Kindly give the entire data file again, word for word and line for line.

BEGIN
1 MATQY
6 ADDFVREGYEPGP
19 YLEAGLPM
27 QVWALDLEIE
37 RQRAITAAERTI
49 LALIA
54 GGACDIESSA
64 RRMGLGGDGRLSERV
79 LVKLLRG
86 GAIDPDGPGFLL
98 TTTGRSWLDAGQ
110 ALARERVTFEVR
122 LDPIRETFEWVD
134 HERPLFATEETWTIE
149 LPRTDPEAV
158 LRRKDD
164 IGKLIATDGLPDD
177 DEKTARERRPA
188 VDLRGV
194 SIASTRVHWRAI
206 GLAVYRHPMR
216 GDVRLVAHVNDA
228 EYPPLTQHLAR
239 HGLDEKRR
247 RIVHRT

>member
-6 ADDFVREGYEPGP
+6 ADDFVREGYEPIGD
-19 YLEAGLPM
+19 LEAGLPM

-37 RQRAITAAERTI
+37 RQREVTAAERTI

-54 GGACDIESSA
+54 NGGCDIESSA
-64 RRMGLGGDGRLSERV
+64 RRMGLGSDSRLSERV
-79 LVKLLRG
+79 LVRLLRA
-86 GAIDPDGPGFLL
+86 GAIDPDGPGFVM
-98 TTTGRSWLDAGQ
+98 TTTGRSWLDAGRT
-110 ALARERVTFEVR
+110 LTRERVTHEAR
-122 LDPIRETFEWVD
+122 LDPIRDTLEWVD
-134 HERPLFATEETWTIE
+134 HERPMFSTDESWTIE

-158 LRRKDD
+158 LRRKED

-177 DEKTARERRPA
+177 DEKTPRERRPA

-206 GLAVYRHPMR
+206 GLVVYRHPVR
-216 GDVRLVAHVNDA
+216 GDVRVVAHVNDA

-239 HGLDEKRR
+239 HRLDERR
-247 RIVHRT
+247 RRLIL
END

1 MATQY
6 ADDFVREGYEPGP
19 YLEAGLPM
27 QVWALDLEIE
37 RQRAITAAERTI
49 LALIA
54 GGACDIESSA
64 RRMGLGGDGRLSERV
79 LVKLLRG
86 GAIDPDGPGFLL
98 TTTGRSWLDAGQ
110 ALARERVTFEVR
122 LDPIRETFEWVD
134 HERPLFATEETWTIE
149 LPRTDPEAV
158 LRRKDD
164 IGKLIATDGLPDD
177 DEKTARERRPA
188 VDLRGV
194 SIASTRVHWRAI
206 GLAVYRHPMR
216 GDVRLVAHVNDA
228 EYPPLTQHLAR
239 HGLDEKRR
247 RIVHRT

>member
-6 ADDFVREGYEPGP
+6 ADDFVREGYEPIGD
-19 YLEAGLPM
+19 LEAGLPM

-37 RQRAITAAERTI
+37 RQREVTAAERTI

-54 GGACDIESSA
+54 NGGCDIESSA
-64 RRMGLGGDGRLSERV
+64 RRMGLGSDSRLSERV
-79 LVKLLRG
+79 LVRLLRA
-86 GAIDPDGPGFLL
+86 GAIDPDGPGFVM
-98 TTTGRSWLDAGQ
+98 TTTGRSWLDAGRT
-110 ALARERVTFEVR
+110 LTRERVTHEAR
-122 LDPIRETFEWVD
+122 LDPIRDTLEWVD
-134 HERPLFATEETWTIE
+134 HERPMFSTDESWTIE

-158 LRRKDD
+158 LRRKED

-177 DEKTARERRPA
+177 DEKTPRERRPA

-206 GLAVYRHPMR
+206 GLVVYRHPVR
-216 GDVRLVAHVNDA
+216 GDVRVVAHVNDA

-239 HGLDEKRR
+239 HRLDERR
-247 RIVHRT
+247 RRLIL